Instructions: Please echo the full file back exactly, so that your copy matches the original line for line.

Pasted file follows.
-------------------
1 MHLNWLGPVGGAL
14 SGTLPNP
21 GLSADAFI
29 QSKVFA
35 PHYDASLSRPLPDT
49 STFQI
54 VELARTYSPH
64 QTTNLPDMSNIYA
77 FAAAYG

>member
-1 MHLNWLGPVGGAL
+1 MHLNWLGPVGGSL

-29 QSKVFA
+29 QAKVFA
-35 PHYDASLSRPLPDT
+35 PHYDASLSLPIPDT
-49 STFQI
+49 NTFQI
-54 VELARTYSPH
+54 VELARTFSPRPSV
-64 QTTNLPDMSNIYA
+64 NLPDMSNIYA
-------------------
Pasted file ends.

1 MHLNWLGPVGGAL
14 SGTLPNP
21 GLSADAFI
29 QSKVFA
35 PHYDASLSRPLPDT
49 STFQI
54 VELARTYSPH
64 QTTNLPDMSNIYA
77 FAAAYG

>member
-1 MHLNWLGPVGGAL
+1 MHLNWLGPVGGSL

-29 QSKVFA
+29 QAKVFA
-35 PHYDASLSRPLPDT
+35 PHYDASLSLPIPDT
-49 STFQI
+49 NTFQI
-54 VELARTYSPH
+54 VELARTFSPRPSV
-64 QTTNLPDMSNIYA
+64 NLPDMSNIYA